When is a Refund in Order?


    when is a refund in order for vacation rental guests?Complaints and requests for refunds are always a touchy subject among vacation rental owners. No matter how much we mull over the subject and consider the different reasons for when to compensate a guest, it doesn't make the answer any less ambiguous.

    Because this is a common question we receive, we've attempted to provide some basic guidelines for when a refund might be in order and when it may not be necessary.

    Was the problem within your control?


    Although issuing refunds really needs to be determined on a case-by-case basis, one overall commonality is whether the problem was within your control.

    When your guests report a problem, your first priority should be to fix it immediately. If you can't, then it’s time to consider some form of compensation. Here are a few examples of valid reasons for issuing refunds, from a partial refund to an entire stay.

    Partial Refund of Rental Rate or Minimal Compensation

    • Broken ice maker If your ice maker breaks during your guests' stay, this would really just be a mild inconvenience. Instead of offering them some arbitrary figure for their troubles, simply refund them the cost of buying ice all week.
    • Cleaning problems If your guests arrive after the scheduled check-in time and your vacation home has not yet been cleaned, you can offer to refund their own cleaning fee. (The important distinction here is their time of arrival. If they arrived before the agreed upon check-in time, the situation has become out of your control.)
    • Swimming pool is closed If the pool at your home or complex is a main draw for bookings, but you find out that it will not be available during your guests' stay, it's up to you to disclose this information to your guests as soon as possible. You might want to issue a partial refund for a couple of nights or provide some other form of compensation if no other pool will be available for them. Extending this type of goodwill might help you secure a repeat booking in the future.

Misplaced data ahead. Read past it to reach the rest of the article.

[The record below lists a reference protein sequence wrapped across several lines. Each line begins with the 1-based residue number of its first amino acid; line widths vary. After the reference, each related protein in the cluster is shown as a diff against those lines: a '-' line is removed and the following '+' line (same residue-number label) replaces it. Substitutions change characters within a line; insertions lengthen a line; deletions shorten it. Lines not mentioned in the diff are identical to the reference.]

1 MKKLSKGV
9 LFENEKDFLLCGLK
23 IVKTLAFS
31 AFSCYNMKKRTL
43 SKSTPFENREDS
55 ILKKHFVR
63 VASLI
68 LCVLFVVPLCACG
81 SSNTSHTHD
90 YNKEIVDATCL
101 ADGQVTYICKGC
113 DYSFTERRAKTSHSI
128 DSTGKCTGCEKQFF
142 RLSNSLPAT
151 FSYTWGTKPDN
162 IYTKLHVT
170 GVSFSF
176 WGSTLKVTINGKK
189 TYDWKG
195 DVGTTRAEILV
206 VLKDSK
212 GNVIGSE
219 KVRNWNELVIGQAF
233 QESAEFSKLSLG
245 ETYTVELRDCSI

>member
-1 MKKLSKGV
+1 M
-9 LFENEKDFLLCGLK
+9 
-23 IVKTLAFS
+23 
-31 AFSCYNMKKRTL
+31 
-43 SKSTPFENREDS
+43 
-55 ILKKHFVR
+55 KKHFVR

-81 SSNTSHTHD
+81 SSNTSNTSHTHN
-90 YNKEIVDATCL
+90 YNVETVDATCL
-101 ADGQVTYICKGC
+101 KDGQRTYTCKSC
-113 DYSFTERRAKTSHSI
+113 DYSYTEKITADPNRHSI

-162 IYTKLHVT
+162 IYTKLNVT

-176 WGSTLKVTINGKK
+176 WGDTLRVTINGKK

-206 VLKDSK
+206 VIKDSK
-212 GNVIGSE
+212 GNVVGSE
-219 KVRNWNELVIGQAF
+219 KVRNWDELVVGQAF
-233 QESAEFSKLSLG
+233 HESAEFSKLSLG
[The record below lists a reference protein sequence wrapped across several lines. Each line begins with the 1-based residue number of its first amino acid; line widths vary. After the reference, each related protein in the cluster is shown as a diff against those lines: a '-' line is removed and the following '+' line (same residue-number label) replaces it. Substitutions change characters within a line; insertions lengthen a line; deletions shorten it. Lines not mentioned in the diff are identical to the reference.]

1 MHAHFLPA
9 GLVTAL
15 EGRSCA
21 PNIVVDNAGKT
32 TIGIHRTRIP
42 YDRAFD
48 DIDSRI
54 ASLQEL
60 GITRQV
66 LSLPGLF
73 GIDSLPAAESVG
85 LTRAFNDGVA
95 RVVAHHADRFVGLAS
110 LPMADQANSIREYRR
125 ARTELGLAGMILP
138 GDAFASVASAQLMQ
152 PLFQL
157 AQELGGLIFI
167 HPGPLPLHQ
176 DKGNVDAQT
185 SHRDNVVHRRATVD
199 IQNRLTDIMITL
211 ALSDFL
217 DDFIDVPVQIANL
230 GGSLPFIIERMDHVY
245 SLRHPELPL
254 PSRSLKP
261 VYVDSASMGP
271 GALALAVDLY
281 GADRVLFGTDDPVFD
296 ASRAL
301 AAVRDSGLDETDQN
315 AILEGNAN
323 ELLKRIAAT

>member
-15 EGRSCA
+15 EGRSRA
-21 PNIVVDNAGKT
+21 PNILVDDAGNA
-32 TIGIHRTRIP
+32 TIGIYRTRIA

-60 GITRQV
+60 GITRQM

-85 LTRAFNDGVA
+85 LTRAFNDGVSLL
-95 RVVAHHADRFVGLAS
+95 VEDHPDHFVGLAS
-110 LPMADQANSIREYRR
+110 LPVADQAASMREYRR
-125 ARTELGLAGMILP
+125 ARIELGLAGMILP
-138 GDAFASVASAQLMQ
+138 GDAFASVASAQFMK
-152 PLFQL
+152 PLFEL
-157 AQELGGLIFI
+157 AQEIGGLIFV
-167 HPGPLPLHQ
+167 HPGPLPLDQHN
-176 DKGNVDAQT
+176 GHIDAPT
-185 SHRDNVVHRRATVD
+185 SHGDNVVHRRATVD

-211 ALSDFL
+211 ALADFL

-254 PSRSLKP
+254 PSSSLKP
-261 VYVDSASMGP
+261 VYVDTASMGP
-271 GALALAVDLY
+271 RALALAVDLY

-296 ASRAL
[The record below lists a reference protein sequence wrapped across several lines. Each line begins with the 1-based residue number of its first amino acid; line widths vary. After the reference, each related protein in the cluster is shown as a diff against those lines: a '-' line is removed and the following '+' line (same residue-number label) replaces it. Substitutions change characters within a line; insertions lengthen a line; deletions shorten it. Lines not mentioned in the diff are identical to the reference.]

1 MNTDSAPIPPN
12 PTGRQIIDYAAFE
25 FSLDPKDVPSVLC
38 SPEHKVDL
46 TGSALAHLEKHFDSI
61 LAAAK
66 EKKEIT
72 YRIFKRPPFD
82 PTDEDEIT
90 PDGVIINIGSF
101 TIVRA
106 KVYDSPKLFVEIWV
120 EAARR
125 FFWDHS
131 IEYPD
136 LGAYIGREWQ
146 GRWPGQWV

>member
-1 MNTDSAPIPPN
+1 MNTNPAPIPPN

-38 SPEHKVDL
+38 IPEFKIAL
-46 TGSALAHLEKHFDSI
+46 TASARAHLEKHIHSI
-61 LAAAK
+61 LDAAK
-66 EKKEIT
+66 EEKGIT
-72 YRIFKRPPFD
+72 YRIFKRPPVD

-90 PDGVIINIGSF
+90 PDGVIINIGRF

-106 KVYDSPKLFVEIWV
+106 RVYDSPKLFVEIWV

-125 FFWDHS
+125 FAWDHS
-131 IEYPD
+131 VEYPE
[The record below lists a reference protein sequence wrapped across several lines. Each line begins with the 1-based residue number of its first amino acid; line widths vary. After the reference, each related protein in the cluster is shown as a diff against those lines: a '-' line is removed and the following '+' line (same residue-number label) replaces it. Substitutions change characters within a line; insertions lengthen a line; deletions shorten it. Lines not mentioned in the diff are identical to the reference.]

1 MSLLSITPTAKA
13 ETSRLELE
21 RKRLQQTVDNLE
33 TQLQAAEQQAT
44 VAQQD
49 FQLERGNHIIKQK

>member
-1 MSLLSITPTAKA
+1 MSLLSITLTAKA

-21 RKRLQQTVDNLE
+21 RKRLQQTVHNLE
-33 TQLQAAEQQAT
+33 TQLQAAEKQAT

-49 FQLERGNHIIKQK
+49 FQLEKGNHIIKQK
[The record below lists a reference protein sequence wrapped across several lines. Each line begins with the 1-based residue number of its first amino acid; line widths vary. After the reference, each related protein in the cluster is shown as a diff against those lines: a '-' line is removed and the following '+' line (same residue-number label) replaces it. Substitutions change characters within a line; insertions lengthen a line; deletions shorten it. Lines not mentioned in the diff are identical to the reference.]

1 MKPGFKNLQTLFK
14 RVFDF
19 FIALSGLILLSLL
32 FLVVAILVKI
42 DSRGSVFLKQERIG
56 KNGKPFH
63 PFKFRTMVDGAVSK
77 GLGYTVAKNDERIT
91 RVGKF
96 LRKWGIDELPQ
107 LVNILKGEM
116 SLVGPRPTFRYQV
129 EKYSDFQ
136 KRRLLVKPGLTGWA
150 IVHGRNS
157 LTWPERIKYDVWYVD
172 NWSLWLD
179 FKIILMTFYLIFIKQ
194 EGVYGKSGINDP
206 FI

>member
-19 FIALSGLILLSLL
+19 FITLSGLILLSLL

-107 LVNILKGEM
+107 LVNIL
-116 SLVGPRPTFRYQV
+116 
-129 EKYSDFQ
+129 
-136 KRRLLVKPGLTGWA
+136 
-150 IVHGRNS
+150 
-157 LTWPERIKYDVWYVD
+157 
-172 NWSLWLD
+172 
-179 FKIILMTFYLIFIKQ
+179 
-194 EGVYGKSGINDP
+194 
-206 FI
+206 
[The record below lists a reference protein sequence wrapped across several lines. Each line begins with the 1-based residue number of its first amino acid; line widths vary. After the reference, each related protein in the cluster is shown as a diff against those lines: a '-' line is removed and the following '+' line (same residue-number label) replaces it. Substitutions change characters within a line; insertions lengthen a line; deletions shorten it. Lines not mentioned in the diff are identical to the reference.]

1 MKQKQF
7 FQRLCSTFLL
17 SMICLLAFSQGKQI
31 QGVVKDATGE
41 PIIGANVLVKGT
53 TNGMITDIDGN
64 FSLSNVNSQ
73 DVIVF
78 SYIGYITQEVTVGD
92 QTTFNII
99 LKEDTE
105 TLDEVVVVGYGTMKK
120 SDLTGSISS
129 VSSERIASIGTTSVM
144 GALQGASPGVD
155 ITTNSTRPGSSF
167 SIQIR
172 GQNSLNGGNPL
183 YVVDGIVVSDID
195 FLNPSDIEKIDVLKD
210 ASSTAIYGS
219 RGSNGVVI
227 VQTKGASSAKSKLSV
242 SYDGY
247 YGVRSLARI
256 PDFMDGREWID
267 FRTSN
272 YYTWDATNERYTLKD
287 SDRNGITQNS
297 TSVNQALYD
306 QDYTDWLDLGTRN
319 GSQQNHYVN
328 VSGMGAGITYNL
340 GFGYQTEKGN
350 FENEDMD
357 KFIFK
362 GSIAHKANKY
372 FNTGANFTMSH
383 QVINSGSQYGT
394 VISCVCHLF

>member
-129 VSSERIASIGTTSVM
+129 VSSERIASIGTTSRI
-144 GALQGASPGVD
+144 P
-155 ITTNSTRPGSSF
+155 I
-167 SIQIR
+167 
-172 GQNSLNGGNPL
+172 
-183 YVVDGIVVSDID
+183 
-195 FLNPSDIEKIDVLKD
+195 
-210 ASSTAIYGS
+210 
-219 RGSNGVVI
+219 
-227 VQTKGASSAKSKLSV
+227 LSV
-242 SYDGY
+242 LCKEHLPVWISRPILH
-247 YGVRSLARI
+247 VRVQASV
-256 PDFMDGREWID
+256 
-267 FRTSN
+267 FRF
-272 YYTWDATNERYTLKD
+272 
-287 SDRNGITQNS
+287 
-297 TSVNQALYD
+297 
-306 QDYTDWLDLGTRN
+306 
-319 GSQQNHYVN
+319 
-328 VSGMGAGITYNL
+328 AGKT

Full Refund of Rental Rate or Total Compensation

    • Required to vacate the property - If your pipes freeze during the winter or anything happens that renders your home uninhabitable, your guests will end up needing to vacate your property. When guests are forced to leave your home and make other arrangements for their accommodations, a full refund of unused nights is likely in order.
    Was the problem outside of your control?

    Any homeowner can attest to the fact that things will inevitably break or go wrong, but most problems can be fixed or at least addressed, in some form or another, rather quickly. However, if you are not given a chance to rectify the problem, or the issue is simply an "act of God," you are likely not obligated to issue a refund or compensate your guests. Here are some examples where it's probably okay to stick to your guns.

    • If the guests send a complaint about the refrigerator being broken after they have already checked out, you have no proof of when the problem actually started, and you were given no chance to call a repairman. Because this problem could have been addressed rather quickly, you may choose not to offer a refund.
    • If the guests choose to vacate because of their particular comfort issues (hard beds, for example) the problem has become out of your control. You simply cannot find the perfect bed for every type of sleeper! To further protect yourself, you should include a no-refund policy in your rental agreement for when renters choose to vacate the property.
    • If the guests called you right away about a problem and you were able to address it quickly, let's say within a few hours, you may not have to issue a refund (depending on the severity of the problem.) If it was something like the Internet, cable or A/C not working, and you rectified the situation right away, that is generally not grounds for a refund. However, if the issue leads to significant discomfort, you could consider a partial refund or some other form of compensation to appease your guests.
    • If your guests have to leave your home or cancel a trip altogether because of a weather-related incident, you should be protected if you have an Act of God clause in your rental agreement. This is also another reason to encourage your guests to purchase travel insurance. If your guests are already in your home, you should do everything in your power to make their stay comfortable, but you should not have to compensate them for something that is clearly out of your control.
    Check out this article for creative ideas on compensating unhappy guests without refunding.
    *All information in this article is meant to be a suggestion, you are not required to do any of these things.
    *Last Updated April 11, 2018

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